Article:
I've been messaging people on Ancestry.com for many years now. My messages go back at least 3 years before I took a DNA test. Since then, my family tree has exploded with people pieced together from 1,000s of Italian documents.
This week I was paging through my old messages. Some of my answers surprised me! I found myself replying, "Sorry, I don't know that last name," or, "Those records are impossible to find." That's not true anymore.
It was as if my clone had answered these messages. The current me disagreed with the past me so many times.
I realized there are lots of hints in these old conversations. There are names and leads that can expand my family tree. They may break down some brick walls. They deserve a fresh look, don't you think?
Ancestry.com was about to push their new messaging system on me (yuck, but I'll give it time). I emptied and deleted my message folders on their website. (Folders are incompatible with their new system.) I pasted the contents of the old conversations into a Word document.
Using last names as section headings, I pasted conversations about a name into the matching section of the document. Now I can see, for example, a bunch of conversations I had with people about the last name Pilla. (That's my great grandmother's name.)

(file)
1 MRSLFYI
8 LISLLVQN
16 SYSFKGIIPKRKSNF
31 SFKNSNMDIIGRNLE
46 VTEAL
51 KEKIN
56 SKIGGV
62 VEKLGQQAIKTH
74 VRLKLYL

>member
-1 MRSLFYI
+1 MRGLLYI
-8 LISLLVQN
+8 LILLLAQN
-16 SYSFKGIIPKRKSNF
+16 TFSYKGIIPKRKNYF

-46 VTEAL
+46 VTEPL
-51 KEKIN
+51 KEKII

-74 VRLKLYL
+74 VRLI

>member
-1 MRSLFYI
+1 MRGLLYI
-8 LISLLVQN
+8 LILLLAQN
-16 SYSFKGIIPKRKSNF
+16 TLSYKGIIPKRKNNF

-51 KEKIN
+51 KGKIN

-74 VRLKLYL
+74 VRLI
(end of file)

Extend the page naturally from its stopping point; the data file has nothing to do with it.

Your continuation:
Take this conversation from 2015. A woman wrote to me about the last names Cecere, Musto, Frusciante, and Lombardo. I didn't know any of those names in 2015, but I know them all now.
She provided a long, detailed history of these names in her family tree. She said they came from Santa Paolina, Avellino, Italy. I knew in 2015 that my 2nd great grandmother was born in Santa Paolina. But not much more.
|You're further along in your family tree today. It's time to revisit the hints in those old potential-cousin messages.|
It was purely coincidental that she wrote to me. I didn't have Cecere (her mother's maiden name) in my tree, but I had Cece. There's no relationship between the names. Cece comes from another province. But because she mentioned Santa Paolina, I told her, "There may be something between us, but I can't tell what it is."
Today I have tons of vital records from Santa Paolina. They weren't available in 2015, but they're on my computer now. Lately, I've been sorting through the files and getting familiar with the town's last names. Names like Cecere, Musto, Frusciante, and Lombardo.
Now, after 5 years, I can provide this contact with more facts than she knew. I can send her the birth records of her ancestors. I can work out how they fit into my family tree.
Once they're in my family tree, I'll check my contact's details about what became of these people in America. I can use Ancestry to find documents for the family in the U.S.
And I wouldn't know any of this if I didn't revisit those old messages. One down, HUNDREDS to go. I'll start with the last names that are the closest to me.
Do you have old genealogy emails and messages you filed away and forgot about? Pick a few to re-read and see if they make sense to you now. This is why we do genealogy: to find new connections to our past.